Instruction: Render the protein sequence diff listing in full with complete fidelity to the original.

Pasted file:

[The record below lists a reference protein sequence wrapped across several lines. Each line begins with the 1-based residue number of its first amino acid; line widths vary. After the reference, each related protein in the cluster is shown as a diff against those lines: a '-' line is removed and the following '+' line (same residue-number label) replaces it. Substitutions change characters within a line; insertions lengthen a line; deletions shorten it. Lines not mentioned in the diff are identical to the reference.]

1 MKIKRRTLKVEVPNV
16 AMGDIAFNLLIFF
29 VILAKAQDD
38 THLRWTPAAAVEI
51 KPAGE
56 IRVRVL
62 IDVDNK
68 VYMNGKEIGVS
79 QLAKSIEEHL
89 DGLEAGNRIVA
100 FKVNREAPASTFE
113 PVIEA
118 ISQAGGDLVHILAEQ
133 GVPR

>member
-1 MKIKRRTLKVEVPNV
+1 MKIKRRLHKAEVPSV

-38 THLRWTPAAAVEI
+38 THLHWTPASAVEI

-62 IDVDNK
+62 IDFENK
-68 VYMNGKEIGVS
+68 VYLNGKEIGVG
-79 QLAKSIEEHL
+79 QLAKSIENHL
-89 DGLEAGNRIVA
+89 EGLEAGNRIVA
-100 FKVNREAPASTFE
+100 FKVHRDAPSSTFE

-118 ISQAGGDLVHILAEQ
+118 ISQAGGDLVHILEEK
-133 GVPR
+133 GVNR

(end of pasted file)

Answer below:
[The record below lists a reference protein sequence wrapped across several lines. Each line begins with the 1-based residue number of its first amino acid; line widths vary. After the reference, each related protein in the cluster is shown as a diff against those lines: a '-' line is removed and the following '+' line (same residue-number label) replaces it. Substitutions change characters within a line; insertions lengthen a line; deletions shorten it. Lines not mentioned in the diff are identical to the reference.]

1 MKIKRRTLKVEVPNV
16 AMGDIAFNLLIFF
29 VILAKAQDD
38 THLRWTPAAAVEI
51 KPAGE
56 IRVRVL
62 IDVDNK
68 VYMNGKEIGVS
79 QLAKSIEEHL
89 DGLEAGNRIVA
100 FKVNREAPASTFE
113 PVIEA
118 ISQAGGDLVHILAEQ
133 GVPR

>member
-1 MKIKRRTLKVEVPNV
+1 MKIKRRLHKAEVPSV

-38 THLRWTPAAAVEI
+38 THLHWTPASAVEI

-62 IDVDNK
+62 IDFENK
-68 VYMNGKEIGVS
+68 VYLNGKEIGVG
-79 QLAKSIEEHL
+79 QLAKSIENHL
-89 DGLEAGNRIVA
+89 EGLEAGNRIVA
-100 FKVNREAPASTFE
+100 FKVHRDAPSSTFE

-118 ISQAGGDLVHILAEQ
+118 ISQAGGDLVHILEEK
-133 GVPR
+133 GVNR